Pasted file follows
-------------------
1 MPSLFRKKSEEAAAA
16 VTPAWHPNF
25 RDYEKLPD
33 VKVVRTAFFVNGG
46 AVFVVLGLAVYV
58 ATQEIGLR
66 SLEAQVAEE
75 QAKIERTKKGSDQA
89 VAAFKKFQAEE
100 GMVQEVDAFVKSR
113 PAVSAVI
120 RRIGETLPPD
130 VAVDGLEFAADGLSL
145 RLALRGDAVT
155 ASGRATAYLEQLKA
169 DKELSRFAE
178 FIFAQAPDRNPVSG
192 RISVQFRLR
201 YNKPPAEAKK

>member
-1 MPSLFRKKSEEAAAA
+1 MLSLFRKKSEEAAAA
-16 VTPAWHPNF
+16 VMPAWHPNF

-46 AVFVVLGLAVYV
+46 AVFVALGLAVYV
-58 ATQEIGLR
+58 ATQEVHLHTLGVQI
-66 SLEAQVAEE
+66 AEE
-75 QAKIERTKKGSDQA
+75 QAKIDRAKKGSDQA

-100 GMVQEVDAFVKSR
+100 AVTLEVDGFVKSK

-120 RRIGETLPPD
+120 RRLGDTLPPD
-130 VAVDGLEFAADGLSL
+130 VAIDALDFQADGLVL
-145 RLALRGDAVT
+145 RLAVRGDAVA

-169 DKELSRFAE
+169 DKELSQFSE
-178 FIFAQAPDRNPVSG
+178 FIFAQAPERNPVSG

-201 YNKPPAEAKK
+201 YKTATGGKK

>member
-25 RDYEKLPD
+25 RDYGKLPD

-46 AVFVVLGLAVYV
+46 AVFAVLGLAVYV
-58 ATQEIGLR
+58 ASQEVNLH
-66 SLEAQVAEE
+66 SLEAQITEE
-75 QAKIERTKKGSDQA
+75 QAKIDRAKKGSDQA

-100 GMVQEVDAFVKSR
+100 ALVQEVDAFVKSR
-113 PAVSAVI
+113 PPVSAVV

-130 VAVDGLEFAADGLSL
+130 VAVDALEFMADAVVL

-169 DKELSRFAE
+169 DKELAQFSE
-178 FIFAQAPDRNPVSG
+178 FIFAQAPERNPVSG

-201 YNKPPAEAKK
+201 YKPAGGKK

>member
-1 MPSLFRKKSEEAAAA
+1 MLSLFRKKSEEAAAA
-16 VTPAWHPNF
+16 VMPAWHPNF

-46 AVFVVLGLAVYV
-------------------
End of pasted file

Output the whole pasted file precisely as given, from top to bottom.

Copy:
1 MPSLFRKKSEEAAAA
16 VTPAWHPNF
25 RDYEKLPD
33 VKVVRTAFFVNGG
46 AVFVVLGLAVYV
58 ATQEIGLR
66 SLEAQVAEE
75 QAKIERTKKGSDQA
89 VAAFKKFQAEE
100 GMVQEVDAFVKSR
113 PAVSAVI
120 RRIGETLPPD
130 VAVDGLEFAADGLSL
145 RLALRGDAVT
155 ASGRATAYLEQLKA
169 DKELSRFAE
178 FIFAQAPDRNPVSG
192 RISVQFRLR
201 YNKPPAEAKK

>member
-1 MPSLFRKKSEEAAAA
+1 MLSLFRKKSEEAAAA
-16 VTPAWHPNF
+16 VMPAWHPNF

-46 AVFVVLGLAVYV
+46 AVFVALGLAVYV
-58 ATQEIGLR
+58 ATQEVHLHTLGVQI
-66 SLEAQVAEE
+66 AEE
-75 QAKIERTKKGSDQA
+75 QAKIDRAKKGSDQA

-100 GMVQEVDAFVKSR
+100 AVTLEVDGFVKSK

-120 RRIGETLPPD
+120 RRLGDTLPPD
-130 VAVDGLEFAADGLSL
+130 VAIDALDFQADGLVL
-145 RLALRGDAVT
+145 RLAVRGDAVA

-169 DKELSRFAE
+169 DKELSQFSE
-178 FIFAQAPDRNPVSG
+178 FIFAQAPERNPVSG

-201 YNKPPAEAKK
+201 YKTATGGKK

>member
-25 RDYEKLPD
+25 RDYGKLPD

-46 AVFVVLGLAVYV
+46 AVFAVLGLAVYV
-58 ATQEIGLR
+58 ASQEVNLH
-66 SLEAQVAEE
+66 SLEAQITEE
-75 QAKIERTKKGSDQA
+75 QAKIDRAKKGSDQA

-100 GMVQEVDAFVKSR
+100 ALVQEVDAFVKSR
-113 PAVSAVI
+113 PPVSAVV

-130 VAVDGLEFAADGLSL
+130 VAVDALEFMADAVVL

-169 DKELSRFAE
+169 DKELAQFSE
-178 FIFAQAPDRNPVSG
+178 FIFAQAPERNPVSG

-201 YNKPPAEAKK
+201 YKPAGGKK

>member
-1 MPSLFRKKSEEAAAA
+1 MLSLFRKKSEEAAAA
-16 VTPAWHPNF
+16 VMPAWHPNF

-46 AVFVVLGLAVYV